Raw milk cheese restrictions set to ease

By Nikki Dorrell

Raw milk cheese restrictions set to ease
New laws could see Australia and New Zealand's raw milk cheese laws ease, paving the way for tastier rinds.

Plans to allow for a broader range of raw milk cheeses to be sold in Australia and New Zealand are underway with Food Standards Australia New Zealand (FSANZ) calling for second round submissions for a proposal that could see the restrictions eased on raw milk cheeses.

Currently the Food Standards Code holds a very tight reign over the production and sale of raw milk cheeses such as those that have been cooked in production, including parmesan and gruyere.

Consequently the market is extremely limited and failing to meet demand, with many consumers seeking out a greater range of raw milk cheeses and ultimately turning to imports.

The FSANZ proposal includes requirements to allow for the safe production of a wider variety of raw milk products as FSANZ CEO Steve McCutcheon explains: “Under this proposal, other kinds of cheeses (for example, hard blue cheeses or cheddars) may be produced using raw milk as long as stringent requirements in the Code are met”.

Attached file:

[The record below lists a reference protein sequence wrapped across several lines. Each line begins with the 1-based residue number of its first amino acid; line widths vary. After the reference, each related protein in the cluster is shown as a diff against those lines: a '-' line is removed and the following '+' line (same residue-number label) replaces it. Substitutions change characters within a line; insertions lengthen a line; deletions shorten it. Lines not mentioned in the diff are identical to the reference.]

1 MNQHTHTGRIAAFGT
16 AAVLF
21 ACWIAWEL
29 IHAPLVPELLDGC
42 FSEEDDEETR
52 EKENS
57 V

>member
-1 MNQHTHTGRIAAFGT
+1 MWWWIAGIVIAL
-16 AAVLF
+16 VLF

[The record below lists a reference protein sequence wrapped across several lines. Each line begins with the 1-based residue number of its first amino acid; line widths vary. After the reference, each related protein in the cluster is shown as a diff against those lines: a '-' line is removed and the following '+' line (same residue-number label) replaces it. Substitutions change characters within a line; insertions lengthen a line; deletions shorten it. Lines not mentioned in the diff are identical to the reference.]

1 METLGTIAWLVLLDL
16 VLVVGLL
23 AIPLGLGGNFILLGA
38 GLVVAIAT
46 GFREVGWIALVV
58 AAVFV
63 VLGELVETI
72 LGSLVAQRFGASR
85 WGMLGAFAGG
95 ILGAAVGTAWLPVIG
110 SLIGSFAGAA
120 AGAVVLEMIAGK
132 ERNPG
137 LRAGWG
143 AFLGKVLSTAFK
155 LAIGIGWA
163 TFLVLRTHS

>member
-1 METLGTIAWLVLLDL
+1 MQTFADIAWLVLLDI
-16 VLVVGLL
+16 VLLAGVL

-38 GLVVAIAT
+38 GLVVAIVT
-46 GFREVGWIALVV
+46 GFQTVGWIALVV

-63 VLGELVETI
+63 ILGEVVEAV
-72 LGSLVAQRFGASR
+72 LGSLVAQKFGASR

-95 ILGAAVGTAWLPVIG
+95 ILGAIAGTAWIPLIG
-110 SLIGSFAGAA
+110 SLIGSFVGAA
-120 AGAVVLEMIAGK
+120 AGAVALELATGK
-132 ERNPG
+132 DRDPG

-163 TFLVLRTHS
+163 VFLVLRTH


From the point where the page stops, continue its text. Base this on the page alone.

“These include additional animal health, milking hygiene and temperature control requirements.

“Businesses would have to demonstrate to enforcement agencies that they are able to meet the requirements,” McCutcheon added.

If the proposal is accepted, the changes are expected to take effect in early 2015 and for those in the cheese industry and for cheese fans alike, this would be a definite cause for celebration.

Easing restrictions will not only satisfy the ever expanding palate of consumers by allowing for greater choice, businesses will also reap the benefits, enabling them to diversify and compete on a more level playing field with International producers.

As Simon Schulz, owner of Shulz Organic Farms says “We currently can’t produce the equivalent in flavour to a lot of raw milk French cheeses, using pasteurised milk”.

If it all goes ahead, it looks as though this will also have a positive effect on our economy, allowing our nations to provide what was previously only available from overseas.

 

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